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My son and I have found ourselves in a humble housing association flat over a greasy spoon café, with a few too many plants and a lovely rug, which make anywhere feel like a picture. 

 

Sadly, they're selling the flat soon. They said within the year. They knew this months before I moved in, months before I signed a 10-year lease. They knew that section 21 meant that the lease was meaningless. They knew that I could be moved on legally without interrupting the sale of their asset. 

 

This will be move number 22 in my 40 years of life. I've been reassured that this is standard practice in the social housing system, and after navigating the unavoidable court case, the council will be obliged to put me in what they deem to be "suitable" temporary accommodation.

 

Do I now have to accept the fate of visiting bailiffs and court hearings? Of unknown statutes on where I might be put? I have worked tirelessly to house my son and me somewhere safe and somewhere we can call home, and I find it unforgivingly needless when most of the moves I’ve endured are due to sales and rent hikes. I have paid in excess of £150,000 in rent in my lifetime, and that, in turn, has paid for the security of others, our landlords, but it has left very little for us. 

 

A lot has changed since my last eviction and fundraiser, outlined in No Dogs, No Kids, No Benefits. The most painful part of that is walking by that home we were evicted from and seeing it still empty. Propelled by that frustration, I hope to own my own home one day and to do this, I have been advised to have a basic income of at least 65K. My career as an artist has yet to provide that for me, so I have secured a job, and I will climb that ladder as best I can. What I know for certain is that I need to carve out some semblance of calm and stability for my little family. Much of the time, it’s just me and him, which is a sobering thought.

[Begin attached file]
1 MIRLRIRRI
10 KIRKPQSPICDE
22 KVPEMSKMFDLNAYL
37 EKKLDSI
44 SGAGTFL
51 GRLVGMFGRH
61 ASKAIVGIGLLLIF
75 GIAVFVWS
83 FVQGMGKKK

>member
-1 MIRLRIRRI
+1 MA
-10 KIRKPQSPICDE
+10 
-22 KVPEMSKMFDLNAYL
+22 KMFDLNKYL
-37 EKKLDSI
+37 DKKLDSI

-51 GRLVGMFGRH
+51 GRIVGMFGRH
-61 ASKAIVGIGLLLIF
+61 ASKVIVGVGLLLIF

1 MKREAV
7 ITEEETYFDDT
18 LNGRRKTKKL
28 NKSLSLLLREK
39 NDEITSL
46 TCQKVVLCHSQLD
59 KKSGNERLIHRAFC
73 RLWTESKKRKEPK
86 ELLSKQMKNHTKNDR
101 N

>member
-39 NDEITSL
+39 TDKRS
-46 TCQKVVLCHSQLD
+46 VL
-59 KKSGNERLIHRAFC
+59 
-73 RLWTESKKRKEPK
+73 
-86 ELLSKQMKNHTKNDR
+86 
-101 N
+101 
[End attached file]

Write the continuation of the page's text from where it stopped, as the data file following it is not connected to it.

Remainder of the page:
This picture is for sale for a £ Secure home. I have dedicated months of my life to battling the private and public housing sectors, only to face exactly the same circumstances time and time again. I have gained full-time employment, I now have some savings, I have a better credit rating, and my income is more stable than ever, but I feel no closer to being eligible for a home for my son to grow up in. 

 

I don't mind renting, but I'd love to buy somewhere. My simple hope is that one day I will find somewhere permanent. I want to stay in one place. I want a family doctor, a family dentist and to be registered to vote. I haven't voted in 2 years due to the amount I've been forced to move.  I want my son to know his neighbours. I have created a beautiful home wherever we move; I've got so good at making it look like a home-sweet home in just a week, sometimes less. It's exciting for him, but moving breaks my spirit a little more each time. My son knows I'll keep him safe, and he’ll continue to enjoy every drop of life with his mum in whatever colourful little box we call home. 

 

It feels like the system is rigged against us. How did a home, a basic requirement like air, food or water, become such an unattainable thing? But my story is sadly not at all unusual or extreme. In writing this, I write for thousands of families in similar situations who simply want to be healthy and settled in their communities.

 

What on earth do we all need to do to stay put?

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